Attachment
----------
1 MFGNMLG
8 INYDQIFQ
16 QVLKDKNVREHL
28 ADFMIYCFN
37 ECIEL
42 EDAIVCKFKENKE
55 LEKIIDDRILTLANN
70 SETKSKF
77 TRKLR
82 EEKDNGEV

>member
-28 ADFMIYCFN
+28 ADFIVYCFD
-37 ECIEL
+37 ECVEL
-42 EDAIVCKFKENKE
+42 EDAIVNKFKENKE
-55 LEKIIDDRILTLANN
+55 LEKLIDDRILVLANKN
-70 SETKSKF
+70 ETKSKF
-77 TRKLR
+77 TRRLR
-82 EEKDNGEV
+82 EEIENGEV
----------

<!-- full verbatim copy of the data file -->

1 MFGNMLG
8 INYDQIFQ
16 QVLKDKNVREHL
28 ADFMIYCFN
37 ECIEL
42 EDAIVCKFKENKE
55 LEKIIDDRILTLANN
70 SETKSKF
77 TRKLR
82 EEKDNGEV

>member
-28 ADFMIYCFN
+28 ADFIVYCFD
-37 ECIEL
+37 ECVEL
-42 EDAIVCKFKENKE
+42 EDAIVNKFKENKE
-55 LEKIIDDRILTLANN
+55 LEKLIDDRILVLANKN
-70 SETKSKF
+70 ETKSKF
-77 TRKLR
+77 TRRLR
-82 EEKDNGEV
+82 EEIENGEV